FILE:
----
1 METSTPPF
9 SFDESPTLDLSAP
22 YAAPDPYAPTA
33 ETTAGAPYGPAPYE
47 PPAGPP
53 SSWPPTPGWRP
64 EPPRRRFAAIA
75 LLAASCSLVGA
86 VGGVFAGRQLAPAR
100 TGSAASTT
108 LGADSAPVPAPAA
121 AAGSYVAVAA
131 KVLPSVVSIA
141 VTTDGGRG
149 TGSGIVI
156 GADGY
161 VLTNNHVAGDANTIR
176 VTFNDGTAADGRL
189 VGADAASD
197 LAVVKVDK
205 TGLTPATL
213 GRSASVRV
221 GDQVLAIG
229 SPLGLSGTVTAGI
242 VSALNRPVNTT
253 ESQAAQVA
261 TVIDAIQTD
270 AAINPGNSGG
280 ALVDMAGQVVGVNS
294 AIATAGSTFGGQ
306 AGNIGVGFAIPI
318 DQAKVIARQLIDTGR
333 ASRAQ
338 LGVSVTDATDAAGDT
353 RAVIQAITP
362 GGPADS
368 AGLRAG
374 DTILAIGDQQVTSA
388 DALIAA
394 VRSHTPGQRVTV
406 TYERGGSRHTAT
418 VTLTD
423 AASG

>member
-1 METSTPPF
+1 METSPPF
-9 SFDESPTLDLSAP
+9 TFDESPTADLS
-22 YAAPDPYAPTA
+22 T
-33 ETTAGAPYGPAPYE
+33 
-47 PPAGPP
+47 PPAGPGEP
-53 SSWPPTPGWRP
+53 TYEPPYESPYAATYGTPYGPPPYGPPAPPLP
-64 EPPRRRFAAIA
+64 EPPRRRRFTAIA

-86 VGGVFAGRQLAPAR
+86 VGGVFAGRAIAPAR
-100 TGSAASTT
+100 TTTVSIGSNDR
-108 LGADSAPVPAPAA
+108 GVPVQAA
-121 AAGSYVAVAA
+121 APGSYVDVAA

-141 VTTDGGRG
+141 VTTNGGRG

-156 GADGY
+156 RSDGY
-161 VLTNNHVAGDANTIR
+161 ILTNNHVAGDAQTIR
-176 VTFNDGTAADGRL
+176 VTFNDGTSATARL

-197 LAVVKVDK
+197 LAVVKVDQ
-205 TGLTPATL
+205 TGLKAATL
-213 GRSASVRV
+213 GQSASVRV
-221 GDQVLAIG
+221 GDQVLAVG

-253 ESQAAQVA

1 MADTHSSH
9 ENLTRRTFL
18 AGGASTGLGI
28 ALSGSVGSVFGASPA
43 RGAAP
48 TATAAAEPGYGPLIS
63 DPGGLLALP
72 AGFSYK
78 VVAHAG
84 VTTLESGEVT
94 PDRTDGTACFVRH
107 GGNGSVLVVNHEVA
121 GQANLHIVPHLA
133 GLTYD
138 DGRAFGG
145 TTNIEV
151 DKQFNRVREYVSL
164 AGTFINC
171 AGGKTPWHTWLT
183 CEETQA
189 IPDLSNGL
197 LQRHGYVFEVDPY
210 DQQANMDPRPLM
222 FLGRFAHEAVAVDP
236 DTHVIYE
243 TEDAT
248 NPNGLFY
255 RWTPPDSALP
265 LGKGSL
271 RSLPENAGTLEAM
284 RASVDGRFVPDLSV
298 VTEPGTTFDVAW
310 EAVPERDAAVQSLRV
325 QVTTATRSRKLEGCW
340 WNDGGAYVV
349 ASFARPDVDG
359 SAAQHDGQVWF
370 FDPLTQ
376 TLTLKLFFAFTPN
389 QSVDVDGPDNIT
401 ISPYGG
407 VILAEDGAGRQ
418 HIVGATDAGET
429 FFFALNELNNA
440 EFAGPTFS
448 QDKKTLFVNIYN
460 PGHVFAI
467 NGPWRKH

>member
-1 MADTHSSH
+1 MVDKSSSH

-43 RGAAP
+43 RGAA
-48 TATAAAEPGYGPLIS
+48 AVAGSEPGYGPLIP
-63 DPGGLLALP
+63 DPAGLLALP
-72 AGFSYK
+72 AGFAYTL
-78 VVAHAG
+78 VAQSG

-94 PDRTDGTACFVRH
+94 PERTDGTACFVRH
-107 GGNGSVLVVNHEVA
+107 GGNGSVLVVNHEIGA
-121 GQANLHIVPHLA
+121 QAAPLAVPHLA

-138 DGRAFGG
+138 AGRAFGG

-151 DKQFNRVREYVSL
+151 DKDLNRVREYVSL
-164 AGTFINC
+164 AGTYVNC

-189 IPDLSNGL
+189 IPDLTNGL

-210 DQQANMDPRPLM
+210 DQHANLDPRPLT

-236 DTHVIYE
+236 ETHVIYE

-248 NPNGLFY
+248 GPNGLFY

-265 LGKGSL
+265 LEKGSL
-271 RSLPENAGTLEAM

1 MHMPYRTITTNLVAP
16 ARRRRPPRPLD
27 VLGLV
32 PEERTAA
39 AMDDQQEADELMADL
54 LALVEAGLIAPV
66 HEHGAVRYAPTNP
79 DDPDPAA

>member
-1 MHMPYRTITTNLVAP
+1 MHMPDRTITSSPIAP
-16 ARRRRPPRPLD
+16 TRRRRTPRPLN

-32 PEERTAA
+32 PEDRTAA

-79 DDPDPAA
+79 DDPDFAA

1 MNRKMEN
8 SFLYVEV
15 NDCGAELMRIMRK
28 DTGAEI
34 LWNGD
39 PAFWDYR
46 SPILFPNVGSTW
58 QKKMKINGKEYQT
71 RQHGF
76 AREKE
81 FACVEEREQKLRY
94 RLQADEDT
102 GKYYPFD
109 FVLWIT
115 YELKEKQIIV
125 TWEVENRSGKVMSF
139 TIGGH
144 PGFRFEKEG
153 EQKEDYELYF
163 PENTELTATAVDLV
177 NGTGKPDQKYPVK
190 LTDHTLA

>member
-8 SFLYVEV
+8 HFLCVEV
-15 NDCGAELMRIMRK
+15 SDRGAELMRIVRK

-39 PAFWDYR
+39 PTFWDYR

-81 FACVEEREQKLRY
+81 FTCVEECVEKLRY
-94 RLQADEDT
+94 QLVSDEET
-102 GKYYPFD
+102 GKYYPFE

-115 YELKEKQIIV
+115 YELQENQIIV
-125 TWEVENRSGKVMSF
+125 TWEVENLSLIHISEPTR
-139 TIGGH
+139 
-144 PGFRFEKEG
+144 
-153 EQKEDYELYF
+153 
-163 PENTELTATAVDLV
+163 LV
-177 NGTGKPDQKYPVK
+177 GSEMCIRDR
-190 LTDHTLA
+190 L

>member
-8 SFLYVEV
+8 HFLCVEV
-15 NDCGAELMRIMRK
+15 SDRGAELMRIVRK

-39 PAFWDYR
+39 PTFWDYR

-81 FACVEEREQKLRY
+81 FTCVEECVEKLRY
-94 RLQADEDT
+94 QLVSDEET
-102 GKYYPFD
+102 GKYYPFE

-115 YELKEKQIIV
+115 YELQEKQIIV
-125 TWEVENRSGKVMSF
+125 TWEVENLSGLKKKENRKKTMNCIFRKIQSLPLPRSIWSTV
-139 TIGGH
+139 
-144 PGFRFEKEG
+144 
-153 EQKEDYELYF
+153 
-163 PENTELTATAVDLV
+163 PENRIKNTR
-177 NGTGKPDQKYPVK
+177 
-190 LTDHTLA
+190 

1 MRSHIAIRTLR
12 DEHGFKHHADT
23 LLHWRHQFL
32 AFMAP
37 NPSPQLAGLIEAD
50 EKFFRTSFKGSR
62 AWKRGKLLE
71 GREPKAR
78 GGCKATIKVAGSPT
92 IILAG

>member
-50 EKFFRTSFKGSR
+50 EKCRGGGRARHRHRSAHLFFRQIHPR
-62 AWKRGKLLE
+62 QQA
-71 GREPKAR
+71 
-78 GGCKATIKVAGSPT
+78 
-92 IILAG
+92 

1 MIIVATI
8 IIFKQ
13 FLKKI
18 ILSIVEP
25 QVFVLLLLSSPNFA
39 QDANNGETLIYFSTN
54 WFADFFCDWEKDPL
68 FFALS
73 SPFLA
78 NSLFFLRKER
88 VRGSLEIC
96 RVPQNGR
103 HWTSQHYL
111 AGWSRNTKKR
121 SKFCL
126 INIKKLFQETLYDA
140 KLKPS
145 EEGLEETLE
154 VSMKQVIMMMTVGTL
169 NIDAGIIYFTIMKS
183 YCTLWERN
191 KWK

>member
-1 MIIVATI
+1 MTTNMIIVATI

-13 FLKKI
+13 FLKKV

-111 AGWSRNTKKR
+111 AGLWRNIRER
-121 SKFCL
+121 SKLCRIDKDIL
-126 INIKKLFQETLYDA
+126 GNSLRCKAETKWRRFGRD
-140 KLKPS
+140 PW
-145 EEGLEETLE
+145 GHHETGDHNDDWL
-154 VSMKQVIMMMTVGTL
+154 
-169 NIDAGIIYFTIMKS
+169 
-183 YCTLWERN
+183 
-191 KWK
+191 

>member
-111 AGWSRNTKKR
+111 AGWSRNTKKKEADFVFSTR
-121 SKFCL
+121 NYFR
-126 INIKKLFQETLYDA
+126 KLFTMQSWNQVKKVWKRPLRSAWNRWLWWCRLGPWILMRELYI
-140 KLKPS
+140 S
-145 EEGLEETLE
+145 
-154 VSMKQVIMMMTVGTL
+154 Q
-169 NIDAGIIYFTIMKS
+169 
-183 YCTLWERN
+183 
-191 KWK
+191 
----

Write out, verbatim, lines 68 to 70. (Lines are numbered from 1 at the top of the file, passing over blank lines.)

+141 VTTNGGRG

-156 GADGY
+156 RSDGY